EXCLUSIVE: This is a twist in Relativity Media’s bankruptcy saga: In the auction that took place on Thursday and Friday the group of creditors known as Stalking Horse Bidders withdrew their offer to buy the entire company for $250 million and agreed to buy just Relativity Television — the most vibrant operation — for $125 million.
In the auction, “No single or aggregate bids were received for substantially all of [Relativity’s] assets and thus no bids were deemed Qualified Bids,” the company told the U.S. Bankruptcy Court in a filing that you can read here. The proposal, to be brought to Judge Michael Wiles on Monday, means that Stalking Horse would own TV and Relativity would use the remaining assets “to form the basis of a plan of reorganization.”
That may leave other operations, including film, with Relativity — and under its CEO Ryan Kavanaugh. We’re told that he is working to strike a deal with the senior holders, also known as RM Bidders Holding, for an undisclosed amount of cash and debt to take care of their claims. The group includes Anchorage Capital, Falcon Investment Advisors, and Luxor Capital.
The Kavanaugh group came in with a “substantial cash offer,” says a source close to the proceedings.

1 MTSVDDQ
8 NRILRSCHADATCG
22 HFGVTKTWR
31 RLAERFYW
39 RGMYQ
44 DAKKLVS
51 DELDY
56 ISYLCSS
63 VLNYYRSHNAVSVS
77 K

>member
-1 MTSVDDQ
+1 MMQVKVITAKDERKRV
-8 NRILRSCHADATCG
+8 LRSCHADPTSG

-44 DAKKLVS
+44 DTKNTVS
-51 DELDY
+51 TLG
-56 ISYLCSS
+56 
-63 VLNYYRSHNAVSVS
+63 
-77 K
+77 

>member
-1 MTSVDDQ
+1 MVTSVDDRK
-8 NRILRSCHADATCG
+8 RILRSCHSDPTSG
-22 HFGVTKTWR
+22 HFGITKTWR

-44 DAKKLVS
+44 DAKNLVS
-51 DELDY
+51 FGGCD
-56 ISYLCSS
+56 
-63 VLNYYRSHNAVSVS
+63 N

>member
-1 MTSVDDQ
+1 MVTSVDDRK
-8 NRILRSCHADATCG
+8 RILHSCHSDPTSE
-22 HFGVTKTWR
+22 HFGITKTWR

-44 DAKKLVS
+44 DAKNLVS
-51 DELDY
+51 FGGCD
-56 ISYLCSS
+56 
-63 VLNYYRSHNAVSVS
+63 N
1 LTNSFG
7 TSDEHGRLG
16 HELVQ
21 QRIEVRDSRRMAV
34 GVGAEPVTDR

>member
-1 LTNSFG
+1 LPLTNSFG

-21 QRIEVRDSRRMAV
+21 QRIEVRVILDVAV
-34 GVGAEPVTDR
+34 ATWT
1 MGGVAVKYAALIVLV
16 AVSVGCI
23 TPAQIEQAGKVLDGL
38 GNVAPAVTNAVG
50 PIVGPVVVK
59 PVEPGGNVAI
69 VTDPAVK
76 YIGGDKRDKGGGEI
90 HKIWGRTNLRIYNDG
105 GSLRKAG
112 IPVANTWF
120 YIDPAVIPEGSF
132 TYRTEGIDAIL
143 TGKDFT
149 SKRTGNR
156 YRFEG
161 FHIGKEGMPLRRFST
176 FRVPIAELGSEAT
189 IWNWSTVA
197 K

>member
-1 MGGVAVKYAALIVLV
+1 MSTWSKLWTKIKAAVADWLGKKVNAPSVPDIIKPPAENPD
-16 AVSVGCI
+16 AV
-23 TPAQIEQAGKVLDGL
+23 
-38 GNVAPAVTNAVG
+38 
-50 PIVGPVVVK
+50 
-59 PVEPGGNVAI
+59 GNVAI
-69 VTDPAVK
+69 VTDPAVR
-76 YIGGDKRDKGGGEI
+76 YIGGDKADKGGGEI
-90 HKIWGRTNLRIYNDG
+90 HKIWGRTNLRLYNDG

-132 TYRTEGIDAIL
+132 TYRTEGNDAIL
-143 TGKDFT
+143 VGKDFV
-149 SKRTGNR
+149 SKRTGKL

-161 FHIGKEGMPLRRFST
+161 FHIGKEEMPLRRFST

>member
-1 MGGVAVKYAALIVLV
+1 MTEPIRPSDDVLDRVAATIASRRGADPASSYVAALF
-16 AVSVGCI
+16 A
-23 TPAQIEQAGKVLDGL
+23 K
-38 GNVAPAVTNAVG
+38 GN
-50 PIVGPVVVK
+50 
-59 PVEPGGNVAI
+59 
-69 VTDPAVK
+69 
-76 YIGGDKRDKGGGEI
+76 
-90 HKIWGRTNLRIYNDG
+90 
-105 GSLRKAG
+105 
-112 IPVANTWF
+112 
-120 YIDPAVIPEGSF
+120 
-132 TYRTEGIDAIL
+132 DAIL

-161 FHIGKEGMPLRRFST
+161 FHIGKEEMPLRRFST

But any agreement must be signed off on by Wiles, and it comes with a lot of contingencies. For instance, Kavanaugh must prove he can raise enough capital to continue to manage the assets. That would include the non-TV assets with the exception of four films including The Lazarus Effect and Woman In Black 2. He must also show that he has the financial wherewithal to manage the assests, but there is no retention clause so he would not have to honor any employment contracts moving forward.
Sources close to the Stalking Horse group said that they would be “happy with the outcome.” TV is the comapny’s most desirable asset.
If Kavanaugh is successful, then distribution partners such as Netflix, Fox Home Entertainment and EuropaCorp would have to decide whether they want to continue to do business with him. All have reserved the right to object to a sale. Those objections will be heard in court.
The company says that the TV unit, launched in 2008, has 29 series in production including CBS’ new series Limitless, MTV’s Catfish: The TV Series, Food Network’s The Great Food Truck Race, and Lifetime’s Kim Of Queens.
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